For some senior citizens, the prospect of having to leave their homes to live in a nursing facility is disturbing and even unthinkable.
Without needed help, however, many elderly people are prematurely forced to spend their remaining years in nursing homes, away from familiar surroundings and with perhaps less opportunity for visits from family and friends.
California, which has the nation's largest senior citizens population of more than 4 million, in 1985 launched an effort aimed at helping the elderly live in their own homes for as long as possible.
The Department of Aging, under 1984 legislation sponsored by the Deukmejian Administration, set up programs in 12 cities at a cost of $4 million to help senior citizens obtain local services that would enable them to continue living at home.
They are called "linkages" projects because staff members link or guide seniors to the services they need to keep functioning in their own homes. The effort is partly aimed at saving taxpayers the higher, long-term costs associated with nursing home care.
The wide array of services available to the aged in local communities includes house cleaning, cooking help, health care, hot meals delivered to the home, transportation, counseling and legal aid.
"Many seniors are not aware of local services that are available to them or they don't know how to get them," said Jerry Wenker, special assistant to the state director of aging. "That's why there is a dramatic need for the 'linkages' program."
Such programs also ease the burden of people having difficulties meeting the needs of their aged parents, Wenker said.
He said program staff members often act as "a surrogate family member" to the elderly, telephoning or visiting them on a regular basis to see how they are getting along.
Loss of Dignity
"Seniors don't want to be forced unnecessarily into nursing homes," Wenker said. "It scares them to leave their homes. To many, it's a loss of dignity and independence to be placed in an institutional setting. This department tries to help them remain independent and have options."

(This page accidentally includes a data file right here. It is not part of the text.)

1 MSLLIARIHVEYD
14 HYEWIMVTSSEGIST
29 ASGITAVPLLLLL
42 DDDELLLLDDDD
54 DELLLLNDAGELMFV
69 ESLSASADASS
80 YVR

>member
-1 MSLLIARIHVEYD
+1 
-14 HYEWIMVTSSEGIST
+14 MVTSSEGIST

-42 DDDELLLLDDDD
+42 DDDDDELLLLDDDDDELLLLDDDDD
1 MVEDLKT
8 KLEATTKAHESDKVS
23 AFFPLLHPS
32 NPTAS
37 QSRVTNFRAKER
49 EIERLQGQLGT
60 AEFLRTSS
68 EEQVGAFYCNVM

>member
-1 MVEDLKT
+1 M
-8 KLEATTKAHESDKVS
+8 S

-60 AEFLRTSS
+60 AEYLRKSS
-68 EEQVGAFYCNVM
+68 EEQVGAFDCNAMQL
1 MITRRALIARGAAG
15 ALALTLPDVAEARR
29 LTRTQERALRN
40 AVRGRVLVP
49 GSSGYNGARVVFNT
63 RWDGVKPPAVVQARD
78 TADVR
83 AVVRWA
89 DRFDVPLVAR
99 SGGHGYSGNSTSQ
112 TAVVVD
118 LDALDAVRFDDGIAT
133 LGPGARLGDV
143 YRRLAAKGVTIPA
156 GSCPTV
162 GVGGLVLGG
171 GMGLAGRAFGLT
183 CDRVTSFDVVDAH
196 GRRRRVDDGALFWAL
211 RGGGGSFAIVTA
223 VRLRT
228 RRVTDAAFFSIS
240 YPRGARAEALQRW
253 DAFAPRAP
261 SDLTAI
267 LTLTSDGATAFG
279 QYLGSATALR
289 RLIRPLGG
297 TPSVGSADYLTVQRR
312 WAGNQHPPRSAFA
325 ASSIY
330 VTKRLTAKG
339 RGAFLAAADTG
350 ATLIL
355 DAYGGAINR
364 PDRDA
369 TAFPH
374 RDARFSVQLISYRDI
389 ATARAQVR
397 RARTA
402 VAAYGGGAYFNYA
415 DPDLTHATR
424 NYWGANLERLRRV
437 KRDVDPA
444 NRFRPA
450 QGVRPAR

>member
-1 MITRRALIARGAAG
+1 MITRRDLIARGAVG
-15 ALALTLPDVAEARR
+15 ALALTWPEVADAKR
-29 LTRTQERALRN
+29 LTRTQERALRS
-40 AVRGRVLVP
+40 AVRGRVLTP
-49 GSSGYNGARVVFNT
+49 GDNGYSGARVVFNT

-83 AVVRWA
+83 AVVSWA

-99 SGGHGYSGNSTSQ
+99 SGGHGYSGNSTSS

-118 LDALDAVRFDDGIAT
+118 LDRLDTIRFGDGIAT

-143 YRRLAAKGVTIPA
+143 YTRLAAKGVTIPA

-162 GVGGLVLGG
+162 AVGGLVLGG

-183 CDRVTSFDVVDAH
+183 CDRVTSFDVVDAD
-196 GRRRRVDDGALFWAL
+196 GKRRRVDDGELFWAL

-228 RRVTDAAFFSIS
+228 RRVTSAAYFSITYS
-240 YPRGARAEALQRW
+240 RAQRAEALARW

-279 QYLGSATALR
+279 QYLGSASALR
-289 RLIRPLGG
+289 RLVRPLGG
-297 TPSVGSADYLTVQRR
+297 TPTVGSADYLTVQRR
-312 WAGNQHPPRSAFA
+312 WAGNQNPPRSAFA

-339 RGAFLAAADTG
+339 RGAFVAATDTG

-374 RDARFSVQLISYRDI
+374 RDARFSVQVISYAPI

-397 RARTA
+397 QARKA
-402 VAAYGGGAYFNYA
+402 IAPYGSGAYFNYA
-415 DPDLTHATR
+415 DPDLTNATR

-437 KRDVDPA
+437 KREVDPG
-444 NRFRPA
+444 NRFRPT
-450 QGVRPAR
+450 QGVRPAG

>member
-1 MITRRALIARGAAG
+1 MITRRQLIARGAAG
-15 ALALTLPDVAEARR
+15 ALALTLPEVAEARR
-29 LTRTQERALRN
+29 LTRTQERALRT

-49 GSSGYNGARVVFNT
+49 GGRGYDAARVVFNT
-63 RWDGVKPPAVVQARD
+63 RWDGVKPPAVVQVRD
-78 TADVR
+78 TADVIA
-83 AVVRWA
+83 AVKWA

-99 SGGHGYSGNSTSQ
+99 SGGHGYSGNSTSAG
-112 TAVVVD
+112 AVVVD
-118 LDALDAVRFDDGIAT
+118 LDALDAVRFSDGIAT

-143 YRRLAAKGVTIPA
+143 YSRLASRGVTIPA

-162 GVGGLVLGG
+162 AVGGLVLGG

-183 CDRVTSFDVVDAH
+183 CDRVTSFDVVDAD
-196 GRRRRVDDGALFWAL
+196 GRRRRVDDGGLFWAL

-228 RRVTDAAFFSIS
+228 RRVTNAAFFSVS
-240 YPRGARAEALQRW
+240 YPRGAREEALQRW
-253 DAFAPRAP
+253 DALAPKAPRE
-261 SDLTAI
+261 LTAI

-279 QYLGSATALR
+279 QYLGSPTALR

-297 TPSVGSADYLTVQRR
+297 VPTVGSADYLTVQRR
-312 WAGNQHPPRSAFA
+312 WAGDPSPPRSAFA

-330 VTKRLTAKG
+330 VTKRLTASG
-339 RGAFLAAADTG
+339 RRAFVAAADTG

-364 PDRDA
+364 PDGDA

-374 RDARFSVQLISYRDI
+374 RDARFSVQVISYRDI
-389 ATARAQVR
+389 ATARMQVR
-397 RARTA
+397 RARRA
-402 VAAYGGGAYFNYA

The Department of Aging last March contracted with local agencies to operate three "linkages" programs in Los Angeles and one each in Oakland, Ukiah, Burlingame, Eureka, Salinas, San Francisco, San Diego, Stockton, Pasadena and Long Beach. Forty-seven agencies had sought the contracts.
"The preliminary indication is that the programs are working extremely well," Wenker said, adding that their success could lead to programs in more areas of the state.
Here is how "linkages" programs have aided senior citizens:
- An 80-year-old woman was exhausted from taking care of her 82-year-old husband, who had suffered a stroke. Day care was arranged for her husband to allow the woman the rest she needed to maintain her health and continue caring for her husband on a less strenuous basis. She also received counseling to improve her management of the couple's limited funds.
- A 72-year-old man became ill at a San Francisco bus station after arriving from New York. He had no money and no place to live after his discharge from a hospital. An apartment providing meals was found for him by program staff members, who also helped him obtain Social Security and other support benefits.
- Caring for an 83-year-old man suffering from the mentally disabling Alzheimer's disease was becoming an overwhelming task for his 82-year-old wife and their three adult children. To ease the family's burden, day care for him was arranged at a center for Alzheimer's victims. Family members were directed to a support group that advised them on the best methods for caring for Alzheimer's patients at home.
- The heart condition of an elderly woman improved to the extent that she no longer needed nursing home care. However, her only place to go was the home of her mentally ill daughter, who was experiencing serious financial difficulties. Program staff members arranged for in-home care, hot meals and other assistance to make it possible for the mother to live with her daughter.
Wenker said only a few states offer "linkages" programs and none are as extensive as California's.
The program, which also serves functionally impaired adults, was praised by Gov. George Deukmejian in a recent statewide radio address.
"If a senior wants to remain at home, but needs some special help, we should try to make this choice available," the governor said.